Work being cleaned in a degreaser/defluxer, whether contained in baskets, suspended from hooks, racks, or conveyed on a belt, always should be positioned in a manner that permits maximum drainage to minimize dragout losses of solvent. Retention of solvent in pockets and recesses can result in excessive solvent dragout. Try to position the products in such a manner as the solvent can drip from the parts back into the cleaning system. If this is not feasible, slow the extraction of the parts and consider using superheat.

Vapor Dwell Time

The workload should be retained in the vapor zone after the final cleaning step until its temperature equilibrates with that of the vapor zone and vapor condensation on the part stops. Work withdrawn earlier will emerge wet with solvent condensate. Insufficient dwell times are encountered most frequently in open-top units where work is manually moved into and out of the unit. Use of a programmed work transporter (e.g., an automated hoist) can help eliminate excessive dragout due to insufficient dwell time.

Spraying and Spray Wands

Spraying is not recommended. However, if required, spraying should be done deep within the vapor zone to avoid excessive disturbance of the vapor/air interface. Care also should be taken in spray-lance handling to avoid having the liquid solvent ricochet into the freeboard zone or out of the machine. Technicans need to be extremely careful when using spray lances or spray wands. Should they spray cold solvent into the vapor zone, the subsequent temperature change may collapse the vapor blanket. The use of warm solvent having a temperature no more than 3°C (5°F) below the solvent's normal boiling point will minimize the potential for vapor blanket collapse and the loss of solvent that accompanies vapor blanket reestablishment.

Solvent Handling

Here are some subtle but crucial tips for minimizing solvent loss during normal operation of the machine:
  • The addition of solvent to the degreaser/defluxer should be done with care to minimize disturbance of the vapor/air interface. Ideally, the solvent should be pumped into the degreaser through a liquid-submerged fill connection.
  • Makeup solvent should be added to a rinse compartment or, preferably, to the degreaser/defluxer's condensate collection tank. Cold solvent should not be added to a boiling sump; its introduction can stop boiling activity and collapse the vapor blanket.
  • The addition of solvent to an open-top degreaser/defluxer by pouring from drums or buckets should be avoided. The turbulence of such pouring destabilizes the vapor/air interface. The cold solvent could cause the vapor blanket to collapse.
  • Solvent handling in open-top containers should be avoided because it offers the opportunity for solvent evaporation and spillage.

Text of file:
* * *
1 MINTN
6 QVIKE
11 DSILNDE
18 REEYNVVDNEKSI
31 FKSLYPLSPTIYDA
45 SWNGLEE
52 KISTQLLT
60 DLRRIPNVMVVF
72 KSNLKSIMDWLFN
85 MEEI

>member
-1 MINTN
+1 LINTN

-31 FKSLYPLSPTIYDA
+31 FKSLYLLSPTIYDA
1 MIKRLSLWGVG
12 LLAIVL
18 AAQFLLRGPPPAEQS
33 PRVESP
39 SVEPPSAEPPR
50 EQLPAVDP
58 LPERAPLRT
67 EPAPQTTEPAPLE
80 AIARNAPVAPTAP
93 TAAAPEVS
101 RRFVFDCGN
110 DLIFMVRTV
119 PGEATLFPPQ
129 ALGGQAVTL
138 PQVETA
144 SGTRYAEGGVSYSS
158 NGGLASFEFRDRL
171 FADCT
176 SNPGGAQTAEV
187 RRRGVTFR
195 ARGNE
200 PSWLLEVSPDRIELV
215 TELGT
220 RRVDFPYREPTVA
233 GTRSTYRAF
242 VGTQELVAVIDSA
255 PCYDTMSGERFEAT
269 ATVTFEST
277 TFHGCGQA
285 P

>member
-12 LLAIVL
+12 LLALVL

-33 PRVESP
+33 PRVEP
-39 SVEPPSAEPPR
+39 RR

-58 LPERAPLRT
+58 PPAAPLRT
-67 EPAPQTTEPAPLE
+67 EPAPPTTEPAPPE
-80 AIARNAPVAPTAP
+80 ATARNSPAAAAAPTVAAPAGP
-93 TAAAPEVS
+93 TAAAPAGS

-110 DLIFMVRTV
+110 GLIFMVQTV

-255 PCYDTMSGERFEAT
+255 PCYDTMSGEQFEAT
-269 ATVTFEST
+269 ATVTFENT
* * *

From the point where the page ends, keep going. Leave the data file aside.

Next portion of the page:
• Any drums containing solvent should be kept tightly sealed between transfer operations to prevent unnecessary evaporation losses. Drums should be stored with the bung end up to eliminate the possibility of incurring a major spillage of solvent through a leaky bung. Take great care when moving drums of solvent; automated systems (fork lifts, etc.) are recommended. Do not pressurize the drums of solvent in an attempt to expedite unloading.


Cleaning Equipment Considerations

There have been many advances in containment technology that have been employed by manufacturers who produce new and retrofitted equipment. It is recommended that the user consult their equipment supplier for suggestions about features that can reduce solvent consumption in their equipment. Features that are commonly available are as follows:
  • Higher freeboard ratios that exceed 1.5
  • A second set of low temperature (-29°C / -20°F) condenser coils to reduce vapor losses
  • Sliding covers optionally sealed and power operated to contain solvent vapors during a loss of power
  • Gaskets for water separators
  • Super-heated vapor zones that minimize losses from solvent dragout
  • Automated hoist systems that control vapor dwell times in the degreaser


System Maintenance and Leak Checking

In general, the boil sump on a busy machine will need to be cleaned quarterly. A typical boil-down cleaning process will take the machine off-line for about one day. The importance of a good maintenance program cannot be stressed too strongly. All solvent-containing equipment should be checked regularly for leaks from pump seals, valves, pipe joints, gasketed covers, sight glasses, and filter housings. The detection and repair of leaks at an early stage are essential elements of a good emission control program. From an industrial hygiene standpoint, prompt correction of leaks is needed to ensure worker safety. In addition to being a good industrial hygiene practice, monitoring the work area atmosphere for vapor concentration on a regular basis can be useful in detecting equipment malfunction and/or poor work practices.

Comparison with Competing Technologies

What about aqueous cleaning?
Aqueous cleaning systems need to be very large to accomplish the cleaning and drying processes. The equipment is much more expensive, consumes more energy, takes up more floor space, and takes longer to process parts than the typical Vertrel™ specialty fluids cleaning system. So, when looking at the total cost per part cleaned, the Vertrel™ specialty fluids system usually is less expensive to buy and operate. In general, aqueous cleaning systems are used most often for (a) cleaning parts that are not very complicated in form; (b) the cleaning requirement is not very stringent; or (c) the parts are very large or the production volume is extremely high. Aqueous cleaning usually is not successful for one or more of the following reasons:
  • Size & Spacing: Aqueous specialty fluids typically have difficulty getting into and cleaning in and around parts that are extremely small or have extremely small spaces. This can be somewhat ameliorated by additives in the water or high pressures, but these work-arounds cause problems of their own (residues, damage, higher costs).